Tree Heaven

Timber Bamboo

Does timber bamboo count as a tree? When it’s growing in the garden of John Monroe, proprietor of the specialty nursery Architectural Trees, then I think it counts. The bamboo lines the fence along Amed Road leading to the nursery, but it’s most visible from inside the fence. John propagates and sells a huge variety of trees, mostly conifers and Japanese maples. If you’re looking for something interesting, unusual, and architectural then you’ve gotta get out to Bahama and see John.

Farmhouse and pond

Architectural Trees is out in the country northwest of Raleigh. The old farmhouse has been on the property for a long time, as have numerous log buildings. The pond provides irrigation water as well as a visual focal point. John writes about his trees on the Architectural Trees blog.

Woodland loungeThose of us who live in the Pacific Northwest would never think to put the chaise lounge in a shady woodland border. But when you live in hot and humid North Carolina it makes perfect sense to create a hideaway in the shade where you can catch the breezes and relax away from the sun.

This is one small part of Maureen Buck’s garden near Franklinton. She retired here from Pennsylvania about four years ago and started creating the garden. She’s definitely a collector of conifers and Japanese maples. Most of the varieties are dwarfs that she expects to take several years to develop any size. Some are in the full sun in front of her home, but most are placed in the shady woodlands behind her home.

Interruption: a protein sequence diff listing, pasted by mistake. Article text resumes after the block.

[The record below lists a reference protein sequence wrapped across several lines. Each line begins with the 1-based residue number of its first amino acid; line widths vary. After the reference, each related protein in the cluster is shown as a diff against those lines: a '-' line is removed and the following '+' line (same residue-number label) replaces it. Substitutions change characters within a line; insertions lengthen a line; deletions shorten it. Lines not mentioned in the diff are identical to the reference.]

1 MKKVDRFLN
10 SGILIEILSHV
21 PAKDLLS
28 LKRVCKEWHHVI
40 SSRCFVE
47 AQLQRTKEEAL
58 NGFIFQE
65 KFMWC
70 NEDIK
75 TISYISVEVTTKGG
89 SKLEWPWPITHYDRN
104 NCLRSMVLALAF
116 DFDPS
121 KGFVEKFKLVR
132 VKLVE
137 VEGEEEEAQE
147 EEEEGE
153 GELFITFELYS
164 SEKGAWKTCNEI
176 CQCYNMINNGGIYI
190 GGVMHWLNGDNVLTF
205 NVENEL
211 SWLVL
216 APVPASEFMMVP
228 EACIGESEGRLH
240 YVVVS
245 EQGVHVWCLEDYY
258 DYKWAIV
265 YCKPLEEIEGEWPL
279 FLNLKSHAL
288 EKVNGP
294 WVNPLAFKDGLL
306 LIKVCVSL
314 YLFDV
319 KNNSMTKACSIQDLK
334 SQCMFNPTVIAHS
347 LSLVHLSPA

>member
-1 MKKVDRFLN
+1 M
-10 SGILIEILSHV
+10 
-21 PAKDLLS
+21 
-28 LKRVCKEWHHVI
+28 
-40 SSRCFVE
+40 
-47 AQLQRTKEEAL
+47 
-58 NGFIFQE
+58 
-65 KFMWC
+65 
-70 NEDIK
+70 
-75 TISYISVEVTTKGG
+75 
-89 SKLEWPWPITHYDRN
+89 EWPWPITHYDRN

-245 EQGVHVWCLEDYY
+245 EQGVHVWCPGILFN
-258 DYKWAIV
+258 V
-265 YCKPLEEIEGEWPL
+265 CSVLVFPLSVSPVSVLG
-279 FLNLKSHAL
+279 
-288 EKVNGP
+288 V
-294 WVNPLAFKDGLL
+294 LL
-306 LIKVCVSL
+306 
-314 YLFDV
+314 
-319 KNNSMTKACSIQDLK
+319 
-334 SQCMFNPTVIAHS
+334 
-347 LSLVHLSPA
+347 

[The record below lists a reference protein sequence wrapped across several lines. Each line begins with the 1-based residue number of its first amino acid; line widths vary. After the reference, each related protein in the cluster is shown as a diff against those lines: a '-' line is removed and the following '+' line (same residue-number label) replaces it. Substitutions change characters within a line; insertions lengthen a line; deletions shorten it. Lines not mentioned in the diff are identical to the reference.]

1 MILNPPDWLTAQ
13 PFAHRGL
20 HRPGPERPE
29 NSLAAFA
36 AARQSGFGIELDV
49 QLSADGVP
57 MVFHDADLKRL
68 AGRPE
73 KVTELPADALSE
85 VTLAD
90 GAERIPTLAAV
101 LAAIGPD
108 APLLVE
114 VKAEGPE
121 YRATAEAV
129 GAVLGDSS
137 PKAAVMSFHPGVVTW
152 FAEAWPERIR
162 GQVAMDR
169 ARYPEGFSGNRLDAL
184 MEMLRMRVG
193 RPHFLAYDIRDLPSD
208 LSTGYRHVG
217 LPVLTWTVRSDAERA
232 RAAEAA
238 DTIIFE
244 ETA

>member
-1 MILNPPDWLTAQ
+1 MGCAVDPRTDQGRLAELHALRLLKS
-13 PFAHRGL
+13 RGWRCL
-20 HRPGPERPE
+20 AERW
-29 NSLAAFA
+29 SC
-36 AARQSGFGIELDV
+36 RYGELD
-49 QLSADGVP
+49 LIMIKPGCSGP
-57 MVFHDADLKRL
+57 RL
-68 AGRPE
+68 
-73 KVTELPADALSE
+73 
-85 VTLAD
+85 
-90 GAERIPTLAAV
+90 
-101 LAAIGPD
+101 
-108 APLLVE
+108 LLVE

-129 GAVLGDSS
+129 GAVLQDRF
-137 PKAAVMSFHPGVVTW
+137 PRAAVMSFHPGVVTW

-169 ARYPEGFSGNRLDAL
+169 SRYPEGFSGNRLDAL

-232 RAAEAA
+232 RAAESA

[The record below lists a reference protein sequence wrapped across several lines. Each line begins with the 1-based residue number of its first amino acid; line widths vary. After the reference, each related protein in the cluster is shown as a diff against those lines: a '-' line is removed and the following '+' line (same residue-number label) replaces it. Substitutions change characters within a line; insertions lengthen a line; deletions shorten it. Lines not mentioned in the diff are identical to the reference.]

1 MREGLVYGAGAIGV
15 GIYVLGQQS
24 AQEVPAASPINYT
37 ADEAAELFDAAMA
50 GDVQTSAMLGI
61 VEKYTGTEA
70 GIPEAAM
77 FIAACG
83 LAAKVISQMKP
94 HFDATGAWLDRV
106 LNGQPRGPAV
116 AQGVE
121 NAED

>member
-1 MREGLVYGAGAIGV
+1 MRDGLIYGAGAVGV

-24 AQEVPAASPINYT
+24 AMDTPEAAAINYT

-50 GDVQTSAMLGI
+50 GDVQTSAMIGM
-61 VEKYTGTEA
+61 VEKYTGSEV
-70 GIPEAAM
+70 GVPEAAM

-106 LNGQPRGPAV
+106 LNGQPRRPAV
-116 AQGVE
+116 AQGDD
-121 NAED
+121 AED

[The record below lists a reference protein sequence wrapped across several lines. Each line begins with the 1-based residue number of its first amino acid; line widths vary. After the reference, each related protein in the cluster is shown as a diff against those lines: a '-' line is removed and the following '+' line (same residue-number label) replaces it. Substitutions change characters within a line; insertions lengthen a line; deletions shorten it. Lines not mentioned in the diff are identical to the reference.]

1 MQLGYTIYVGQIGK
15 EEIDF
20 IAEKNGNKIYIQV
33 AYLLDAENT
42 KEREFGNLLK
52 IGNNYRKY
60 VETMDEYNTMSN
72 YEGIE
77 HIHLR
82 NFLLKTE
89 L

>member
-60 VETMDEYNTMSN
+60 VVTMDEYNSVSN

Maureen gardens with the company of four large dogs, which she says creates its own set of challenges. But she’s not giving up either the garden or the dogs. She and her husband also have about 45 acres of farmland and woods several miles from their house where they’re growing more trees. Sounds like a pretty decent retirement to me.

YuccaA little of this and a little of that could describe Jeanne Andrus’ generous garden in a gated community in Raleigh. She grew up on the property and said she used to fly kites as a kid in the meadow where her home now stands. It’s changed a lot since then, including an ever-expanding garden that surrounds the house. Jeanne started gardening when her kids grew up and hasn’t stopped since.

The largest part of the garden is a shady woodland where Jeanne is adding choice dwarf conifers and shade-loving perennials under the native loblolly pines. This yucca is in a sunny perennial border on the west side of the house, providing a visual break between a small lawn and the lake below. It’s the newest part of the garden.

After heavy rain last night, today was a bright sunny autumn day with cool temperatures and low humidity. The photographic challenge was working under all that sun. It sure was pleasant to be outside all day but I would have appreciated a few more clouds. While I was out at Maureen Buck’s there were photogenic puffies floating by so I could set up a shot and wait for the next passing cloud before tripping the shutter. Other times I pulled out the polarizing filter and cut the foliage glare and kept working. The sun hadn’t risen over the house when I photographed the yucca. I really like shade with open sky light but it’s a rare commodity.

Related Posts:

  • No Related Posts

Comments are closed.